This 100% silk scarf was designed by Sarah Agaton Howes (Anishinaabe) in collaboration with Eighth Generation’s Inspired Natives Project.
The "Renewal" design, which is characteristic of the woodlands floral tradition, tells the story of physical and spiritual renewal. It honors the land through representations of the wild plum flower, the water through the beloved wild rice, and healing through the dogwood flower, which is used to create traditional tobacco.
This beautiful scarf features the signature ledger artwork of Blackfeet artist and Inspired Natives Project Collaborator John Isaiah Pepion.
The buffalo was the staff of life for most Plains Indian Nations. Today the buffalo is still a central part of life, from food to ceremony. John's buffalo design pays tribute to the power and sacrifice that the buffalo continues to give.
This scarf features repeating tonal images of the cedar bough, an important symbol of the natural environment in the Pacific Northwest and beyond. The result, like our Salish Pattern, is a timeless design that will work with a broad range clothing and accessories.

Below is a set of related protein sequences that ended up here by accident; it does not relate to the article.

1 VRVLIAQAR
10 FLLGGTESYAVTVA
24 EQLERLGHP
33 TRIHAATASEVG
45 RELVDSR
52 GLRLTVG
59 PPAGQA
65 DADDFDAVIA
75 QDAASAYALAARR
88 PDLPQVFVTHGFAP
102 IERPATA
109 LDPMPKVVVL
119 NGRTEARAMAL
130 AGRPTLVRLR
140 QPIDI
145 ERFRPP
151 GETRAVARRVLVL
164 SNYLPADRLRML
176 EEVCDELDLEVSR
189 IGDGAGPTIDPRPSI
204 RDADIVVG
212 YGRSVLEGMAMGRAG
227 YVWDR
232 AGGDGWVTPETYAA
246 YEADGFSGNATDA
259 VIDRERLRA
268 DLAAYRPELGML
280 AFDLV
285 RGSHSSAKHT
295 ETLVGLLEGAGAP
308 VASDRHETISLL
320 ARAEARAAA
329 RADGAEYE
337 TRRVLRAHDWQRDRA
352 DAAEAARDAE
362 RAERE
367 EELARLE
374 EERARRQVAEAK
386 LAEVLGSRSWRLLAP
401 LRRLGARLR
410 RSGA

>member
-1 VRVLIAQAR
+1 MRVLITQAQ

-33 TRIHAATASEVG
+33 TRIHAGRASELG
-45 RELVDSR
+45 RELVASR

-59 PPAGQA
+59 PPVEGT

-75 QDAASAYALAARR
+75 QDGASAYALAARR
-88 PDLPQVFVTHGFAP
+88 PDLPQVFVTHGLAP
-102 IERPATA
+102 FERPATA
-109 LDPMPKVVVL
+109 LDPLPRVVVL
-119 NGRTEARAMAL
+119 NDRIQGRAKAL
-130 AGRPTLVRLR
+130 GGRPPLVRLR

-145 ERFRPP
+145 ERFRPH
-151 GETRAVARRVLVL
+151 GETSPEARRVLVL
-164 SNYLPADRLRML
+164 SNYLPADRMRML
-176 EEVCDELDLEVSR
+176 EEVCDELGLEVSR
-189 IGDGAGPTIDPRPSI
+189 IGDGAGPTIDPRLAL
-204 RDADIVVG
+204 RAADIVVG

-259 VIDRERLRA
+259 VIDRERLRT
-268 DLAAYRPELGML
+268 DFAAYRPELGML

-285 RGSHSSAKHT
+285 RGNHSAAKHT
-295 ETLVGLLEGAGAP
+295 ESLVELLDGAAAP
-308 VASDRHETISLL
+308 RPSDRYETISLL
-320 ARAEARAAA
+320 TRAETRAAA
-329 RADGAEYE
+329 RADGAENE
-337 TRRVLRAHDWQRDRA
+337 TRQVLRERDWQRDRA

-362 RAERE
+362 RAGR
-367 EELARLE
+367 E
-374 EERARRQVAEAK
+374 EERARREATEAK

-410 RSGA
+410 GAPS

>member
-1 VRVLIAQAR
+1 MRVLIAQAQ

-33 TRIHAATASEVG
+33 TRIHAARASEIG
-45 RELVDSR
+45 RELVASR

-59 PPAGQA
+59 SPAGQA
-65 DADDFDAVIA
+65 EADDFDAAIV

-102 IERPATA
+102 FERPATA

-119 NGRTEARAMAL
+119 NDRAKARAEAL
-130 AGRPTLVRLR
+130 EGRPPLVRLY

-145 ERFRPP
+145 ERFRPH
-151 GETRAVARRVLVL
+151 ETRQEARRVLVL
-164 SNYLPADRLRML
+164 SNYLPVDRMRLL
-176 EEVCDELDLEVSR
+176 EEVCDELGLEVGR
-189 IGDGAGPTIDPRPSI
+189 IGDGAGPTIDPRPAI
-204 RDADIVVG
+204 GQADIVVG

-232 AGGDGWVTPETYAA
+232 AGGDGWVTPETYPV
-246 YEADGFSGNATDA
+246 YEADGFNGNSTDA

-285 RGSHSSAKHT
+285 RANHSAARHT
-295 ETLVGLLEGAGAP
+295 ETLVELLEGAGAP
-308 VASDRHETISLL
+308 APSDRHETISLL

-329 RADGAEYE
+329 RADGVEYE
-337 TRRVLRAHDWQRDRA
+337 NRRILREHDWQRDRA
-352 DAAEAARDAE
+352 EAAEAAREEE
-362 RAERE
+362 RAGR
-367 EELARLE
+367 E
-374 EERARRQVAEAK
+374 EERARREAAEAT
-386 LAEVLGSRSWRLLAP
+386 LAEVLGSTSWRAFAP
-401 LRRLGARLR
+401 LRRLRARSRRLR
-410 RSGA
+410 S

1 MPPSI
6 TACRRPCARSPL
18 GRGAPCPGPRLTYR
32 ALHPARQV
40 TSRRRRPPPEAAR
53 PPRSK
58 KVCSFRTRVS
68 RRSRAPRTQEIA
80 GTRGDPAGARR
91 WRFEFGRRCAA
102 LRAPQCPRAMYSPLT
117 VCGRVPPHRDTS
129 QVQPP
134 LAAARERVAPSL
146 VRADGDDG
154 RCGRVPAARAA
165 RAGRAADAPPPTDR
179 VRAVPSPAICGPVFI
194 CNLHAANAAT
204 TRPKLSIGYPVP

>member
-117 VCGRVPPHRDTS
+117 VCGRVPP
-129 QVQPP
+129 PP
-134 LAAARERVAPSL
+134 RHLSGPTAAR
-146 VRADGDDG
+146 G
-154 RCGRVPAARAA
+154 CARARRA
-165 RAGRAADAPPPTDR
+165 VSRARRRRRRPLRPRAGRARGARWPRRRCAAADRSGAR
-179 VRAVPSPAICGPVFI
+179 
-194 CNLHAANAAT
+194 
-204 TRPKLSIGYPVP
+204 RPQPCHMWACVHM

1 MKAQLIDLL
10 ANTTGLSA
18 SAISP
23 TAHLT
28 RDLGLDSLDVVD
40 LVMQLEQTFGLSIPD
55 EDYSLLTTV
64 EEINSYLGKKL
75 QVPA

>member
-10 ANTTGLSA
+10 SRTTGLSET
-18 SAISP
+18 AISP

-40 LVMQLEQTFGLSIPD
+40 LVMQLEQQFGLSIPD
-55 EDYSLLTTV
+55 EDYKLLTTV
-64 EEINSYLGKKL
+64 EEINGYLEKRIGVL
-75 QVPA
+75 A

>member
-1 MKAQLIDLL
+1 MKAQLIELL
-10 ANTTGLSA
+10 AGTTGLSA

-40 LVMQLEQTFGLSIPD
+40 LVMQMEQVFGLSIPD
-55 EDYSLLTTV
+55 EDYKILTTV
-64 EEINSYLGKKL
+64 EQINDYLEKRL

Traditionally, the cedar tree was central to Native people because they relied on it for clothing, housing, transportation and artwork.
First Nations people have to walk in two worlds: this unavoidable, fast paced, modern world, and, at the same time, their own cultural world of interconnectedness, protocol and ceremony.
This duality is represented in this new take on a classic bentwood box design. The traditional styles of front and back Formline designs found on countless old boxes have been fused together into one complete and complex composition.
The design is set on its traditional material, red cedar. The word for red cedar in the Tsimshian language translates to, “the real wood”, signifying it’s use in all aspects of their lives: our homes, canoes, clothes, totem poles, bentwood boxes and more.
This 100% silk scarf was designed by David Robert Boxley (Tsimshian), winner of 2017 Wool Blanket Design Contest.